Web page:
IS IT A PERSON, PLACE, OR THING?
What do you think of when you hear the word Antagonist? Is s/he strong, weak or neutral?
I always think of a formidable foe, ONE who antagonizes their opponent so badly that you wish they were dead…or at least so far away from you, you never encounter them ever again. Someone like Satan comes to mind. Someone or something that blocks you from doing what you want to do. Satan is the main Antagonist of EVERY Christian in the world, and he‘s invisible - a spirit being and powerful.
No one could have thought Satan up. He is unthinkable in his actions and deeds, and the basis of all the evil that writers, and storytellers from century to century think up and instill in their characters creation and development. He harbors no regrets and in the movie, The Devils Advocate, Satan professed to be 'a fan of man'. The Joker….The Predator, The Terminator, The Wolf at grandma’s house, The Scarlet Letter - A, The Lottery, Drugs and Alcohol, Your Brain on drugs and alcohol, Your Family, You.
All of these people, places and things have the potential to be strong Antagonists. We need to know them as well as we know the Hero (protagonist), so that what they do and what we watch them do is believable to us and works in the creation of your stories world. Like Satan works in the creation of our world. He literally tried to destroy it by ridding it of humans.
Have you ever thought of an antagonist as a Drug or a drug like Neutralizing Agent that neutralizes the effect of a substance on the body. You know what, I like the definition of an Antagonist being a drug, because the neutralizing effect can be both positive and negative - depending on your frame of mind or perspective. Which means that all antagonists that oppose or conflict with your protags plans don’t necessarily have to be bad or negative, like satan. Some antagonists can be good for you. As long as It creates conflict, and it propels, moves and drives the story along.
The Antagonist might be your subconscious, for instance. It warns you of the consequences and impending dangers of your actions, and tries to neutralize your desire to act on a thing that may be harmful or toxic, or it can drive you crazy with conflict. In storytelling, the protagonist needs conflict which is usually in the form of another person, but a drug or a conscience... a strong minded conscience- encountering your work or actions - can be just as impelling and just the right character-source for your piece. Something conspiring AGAINST your plan and that counters it - is all you really need. Then you flesh it out. It doesn't have to have eyes or hands, but it should have teeth... that bite...story wise.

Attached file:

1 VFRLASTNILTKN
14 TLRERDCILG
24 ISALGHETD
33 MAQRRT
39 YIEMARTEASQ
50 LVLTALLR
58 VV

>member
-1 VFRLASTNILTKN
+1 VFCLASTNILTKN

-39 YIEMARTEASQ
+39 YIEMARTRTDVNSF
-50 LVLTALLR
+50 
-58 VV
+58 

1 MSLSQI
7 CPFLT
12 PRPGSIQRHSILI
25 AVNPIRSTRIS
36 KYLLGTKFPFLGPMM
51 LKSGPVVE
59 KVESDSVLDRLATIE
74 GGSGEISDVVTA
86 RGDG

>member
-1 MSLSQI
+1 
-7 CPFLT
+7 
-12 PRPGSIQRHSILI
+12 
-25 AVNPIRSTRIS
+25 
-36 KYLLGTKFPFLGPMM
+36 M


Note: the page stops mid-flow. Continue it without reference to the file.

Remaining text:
How strong is your Antagonist? Does s/he have any redeeming qualities? Do you plot your Antagonist out and profile them just as carefully as you do your main character and Hero? Should you? I say yes, because in the character development stage of a story, the Hero is only as powerful and commanding as the Anti Hero…or Antagonist.
Be it a disease, a nagging cough from a virile-virus or an ugly villain with a ponytail. Knowing the ins and outs of the Antagonist, and how s/he are in opposition to the Hero or main character is crucial to the development of your plot, structure, and the protags ability to counteract the conflict. It also makes for a fascinating read.
Q. What do all Antagonists in the movies and in books tend to have in common?
A. In the majority of cases_ its an evil person. Do something different! Don’t get hung up on all Antagonists being only persons. Create IT no matter what form it takes, (animate or inanimate). Execute IT- on your protagonist... with a vengeance.
Write stuff-Write now.
Book Reviewer Disclaimer: Writestuff-writenow.blogspot.com receives books free or in a downloaded PDF format-for the express purpose of providing a book review at no charge. The opinions expressed in book reviews are my own. I am disclosing this in accordance with the (FTC) Federal Trade Commission, 16 CFR, part 255. WriteStuff-WriteNow, Antoinette "Toni" McKain. All Rights Reserved. Copyright 2010-2012 A division of GACM Inc..